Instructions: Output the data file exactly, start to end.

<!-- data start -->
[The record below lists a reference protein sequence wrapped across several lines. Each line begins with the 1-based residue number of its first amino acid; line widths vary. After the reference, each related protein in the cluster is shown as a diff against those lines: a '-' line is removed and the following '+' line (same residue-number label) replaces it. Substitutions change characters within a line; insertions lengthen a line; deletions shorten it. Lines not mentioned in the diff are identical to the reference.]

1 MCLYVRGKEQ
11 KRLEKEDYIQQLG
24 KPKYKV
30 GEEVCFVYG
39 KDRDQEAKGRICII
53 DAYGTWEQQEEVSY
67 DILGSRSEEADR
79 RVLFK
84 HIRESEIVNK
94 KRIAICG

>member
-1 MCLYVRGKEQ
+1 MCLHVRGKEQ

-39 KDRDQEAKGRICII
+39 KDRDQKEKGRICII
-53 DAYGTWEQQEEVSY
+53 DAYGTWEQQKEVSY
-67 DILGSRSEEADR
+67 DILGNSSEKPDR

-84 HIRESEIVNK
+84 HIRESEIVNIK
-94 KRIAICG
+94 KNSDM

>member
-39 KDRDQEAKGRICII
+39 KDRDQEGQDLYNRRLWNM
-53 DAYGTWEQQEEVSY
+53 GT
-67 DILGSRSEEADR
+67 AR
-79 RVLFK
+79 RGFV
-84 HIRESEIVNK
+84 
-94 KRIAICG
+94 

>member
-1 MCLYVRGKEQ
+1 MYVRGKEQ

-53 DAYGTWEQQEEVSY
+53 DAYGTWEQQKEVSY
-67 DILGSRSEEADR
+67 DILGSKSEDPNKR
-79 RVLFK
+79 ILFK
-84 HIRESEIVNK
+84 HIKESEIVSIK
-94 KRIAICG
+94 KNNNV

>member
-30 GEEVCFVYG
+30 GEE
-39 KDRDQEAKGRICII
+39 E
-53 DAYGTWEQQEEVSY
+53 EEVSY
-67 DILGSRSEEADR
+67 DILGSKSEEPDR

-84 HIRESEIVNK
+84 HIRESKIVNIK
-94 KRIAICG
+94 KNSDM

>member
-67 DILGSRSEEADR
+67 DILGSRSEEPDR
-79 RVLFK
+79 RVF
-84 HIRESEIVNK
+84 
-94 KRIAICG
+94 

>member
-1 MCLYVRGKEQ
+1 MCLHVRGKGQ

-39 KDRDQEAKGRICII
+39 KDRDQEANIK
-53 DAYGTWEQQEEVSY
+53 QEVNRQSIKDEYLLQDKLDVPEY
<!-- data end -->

[The record below lists a reference protein sequence wrapped across several lines. Each line begins with the 1-based residue number of its first amino acid; line widths vary. After the reference, each related protein in the cluster is shown as a diff against those lines: a '-' line is removed and the following '+' line (same residue-number label) replaces it. Substitutions change characters within a line; insertions lengthen a line; deletions shorten it. Lines not mentioned in the diff are identical to the reference.]

1 MCLYVRGKEQ
11 KRLEKEDYIQQLG
24 KPKYKV
30 GEEVCFVYG
39 KDRDQEAKGRICII
53 DAYGTWEQQEEVSY
67 DILGSRSEEADR
79 RVLFK
84 HIRESEIVNK
94 KRIAICG

>member
-1 MCLYVRGKEQ
+1 MCLHVRGKEQ

-39 KDRDQEAKGRICII
+39 KDRDQKEKGRICII
-53 DAYGTWEQQEEVSY
+53 DAYGTWEQQKEVSY
-67 DILGSRSEEADR
+67 DILGNSSEKPDR

-84 HIRESEIVNK
+84 HIRESEIVNIK
-94 KRIAICG
+94 KNSDM

>member
-39 KDRDQEAKGRICII
+39 KDRDQEGQDLYNRRLWNM
-53 DAYGTWEQQEEVSY
+53 GT
-67 DILGSRSEEADR
+67 AR
-79 RVLFK
+79 RGFV
-84 HIRESEIVNK
+84 
-94 KRIAICG
+94 

>member
-1 MCLYVRGKEQ
+1 MYVRGKEQ

-53 DAYGTWEQQEEVSY
+53 DAYGTWEQQKEVSY
-67 DILGSRSEEADR
+67 DILGSKSEDPNKR
-79 RVLFK
+79 ILFK
-84 HIRESEIVNK
+84 HIKESEIVSIK
-94 KRIAICG
+94 KNNNV

>member
-30 GEEVCFVYG
+30 GEE
-39 KDRDQEAKGRICII
+39 E
-53 DAYGTWEQQEEVSY
+53 EEVSY
-67 DILGSRSEEADR
+67 DILGSKSEEPDR

-84 HIRESEIVNK
+84 HIRESKIVNIK
-94 KRIAICG
+94 KNSDM

>member
-67 DILGSRSEEADR
+67 DILGSRSEEPDR
-79 RVLFK
+79 RVF
-84 HIRESEIVNK
+84 
-94 KRIAICG
+94 

>member
-1 MCLYVRGKEQ
+1 MCLHVRGKGQ

-39 KDRDQEAKGRICII
+39 KDRDQEANIK
-53 DAYGTWEQQEEVSY
+53 QEVNRQSIKDEYLLQDKLDVPEY